Vocational training centres for special needs people

Fatimah Abdullah (fourth left) present the mock cheque to Kuching Autism Society (KAA) president Dr Catherine Chen (second left) while (from left) KAA secretary Duane Reggie, KAA patron Datuk Dayang Morliah Datuk Awang Daud, Ministry of Welfare, Community Wellbeing, Women, Family and Childhood Development permanent secretary Dr Rashidah Bolhassan and State Social Welfare Department director Noriah Ahmad look on during a visit at the premise in Batu Kawa, Kuching. Photo: Mohd Alif Noni

KUCHING: Sarawak is in dire need to establish vocational training centres specialised for people with special needs, said Welfare, Community Wellbeing, Women, Family and Childhood Development Minister Datuk Seri Fatimah Abdullah.

“We have proposed to the Education Ministry for the setting up of a PWD (persons with disabilities) vocational school in Sarawak, and the ministry had approved this project under the 12th Malaysia Plan (12MP),” she said during her official visit to Kuching Autistic Association (KAA) here in Batu Kawa today.

Fatimah noted that the impact of stigmatisation on the community had led to the low employment rates of the special needs adults.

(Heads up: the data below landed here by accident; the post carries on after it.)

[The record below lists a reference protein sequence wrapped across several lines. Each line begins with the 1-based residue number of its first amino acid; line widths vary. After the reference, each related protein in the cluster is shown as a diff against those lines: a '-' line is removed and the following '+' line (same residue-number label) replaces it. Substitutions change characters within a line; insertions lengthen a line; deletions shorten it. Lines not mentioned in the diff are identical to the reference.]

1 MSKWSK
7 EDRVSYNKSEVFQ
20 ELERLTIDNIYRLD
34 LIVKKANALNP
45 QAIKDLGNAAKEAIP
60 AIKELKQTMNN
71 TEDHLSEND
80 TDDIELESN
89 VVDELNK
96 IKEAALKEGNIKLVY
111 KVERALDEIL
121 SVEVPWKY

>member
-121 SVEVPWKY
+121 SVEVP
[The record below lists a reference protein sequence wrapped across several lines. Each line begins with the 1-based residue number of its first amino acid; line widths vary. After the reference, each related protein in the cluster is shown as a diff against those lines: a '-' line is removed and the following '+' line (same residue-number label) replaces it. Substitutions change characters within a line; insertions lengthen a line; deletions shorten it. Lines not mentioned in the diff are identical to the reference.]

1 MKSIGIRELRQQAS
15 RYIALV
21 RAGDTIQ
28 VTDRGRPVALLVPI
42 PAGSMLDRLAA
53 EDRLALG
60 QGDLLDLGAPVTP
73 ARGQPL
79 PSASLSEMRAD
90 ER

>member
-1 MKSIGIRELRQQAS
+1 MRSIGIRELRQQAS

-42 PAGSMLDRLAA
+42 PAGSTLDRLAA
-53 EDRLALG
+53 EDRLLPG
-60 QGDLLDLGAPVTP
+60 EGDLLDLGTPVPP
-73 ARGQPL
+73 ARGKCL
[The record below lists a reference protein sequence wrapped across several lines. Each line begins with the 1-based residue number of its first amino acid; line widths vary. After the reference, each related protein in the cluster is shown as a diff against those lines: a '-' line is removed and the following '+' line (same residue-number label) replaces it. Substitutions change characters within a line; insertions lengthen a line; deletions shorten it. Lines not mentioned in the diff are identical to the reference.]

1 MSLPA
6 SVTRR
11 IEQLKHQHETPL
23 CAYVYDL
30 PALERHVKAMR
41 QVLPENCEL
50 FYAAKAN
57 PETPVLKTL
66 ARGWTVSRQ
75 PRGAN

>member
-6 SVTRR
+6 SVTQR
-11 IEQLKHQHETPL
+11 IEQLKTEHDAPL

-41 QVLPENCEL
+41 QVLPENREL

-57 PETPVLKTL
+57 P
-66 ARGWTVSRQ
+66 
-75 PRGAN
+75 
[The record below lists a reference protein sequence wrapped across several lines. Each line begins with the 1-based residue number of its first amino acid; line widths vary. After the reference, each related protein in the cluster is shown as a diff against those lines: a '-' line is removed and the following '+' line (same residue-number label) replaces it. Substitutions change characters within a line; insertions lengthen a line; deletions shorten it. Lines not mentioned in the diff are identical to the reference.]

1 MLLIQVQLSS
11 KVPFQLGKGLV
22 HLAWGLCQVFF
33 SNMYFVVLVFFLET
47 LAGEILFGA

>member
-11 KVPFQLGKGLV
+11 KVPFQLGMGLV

“We are planning to work with training centres like Centexs (Centre of Technical Excellence Sarawak), SATT, PPKS (Sarawak Skills Development Centre), iCATS and other training centres to provide relevant training courses for PWD.

“In the pipeline is the establishment of a Special Needs Community Centre under the 12MP to provide living skills and suitable skill training for PWD from different categories of disabilities” she added.

Fatimah said the state government, in the meantime, is looking into collborating with existing vocational training centres to provide training courses for people with special needs.

She said this is necessary in order to be able to address the education gap faced by the PWD who have completed their Sijil Pelajaran Malaysia (SPM) examination.

“The rehabilitation services and support services for PWDs in Sarawak are available with support from the Sarawak government.

“However, these services need to be reviewed and improved in order to provide a more comprehensive network to support the PWD in Sarawak.

“The way forward is to complement the available services and provide certifications for courses to equip PWD with job employment to become entrepreneurs,” she said.

Fatimah added that the establishment of the first state’s One-Stop Early Intervention Centre (Oseic) would bring new hope to children with special needs, aged seven and below in the state.

“The state government is committed to provide better education access for all children, especially those with special needs.

“That’s why the state government also provides grants to welfare voluntary organisations (PSK) such as rational grants to help NGOs (non-governmental organisations) to cover the costs of food and beverages for supporting staff and special allowances for students with disabilities,” she added.

Earlier, Fatimah presented a mock check for  RM4,179,000 to KAA for the construction of its new building.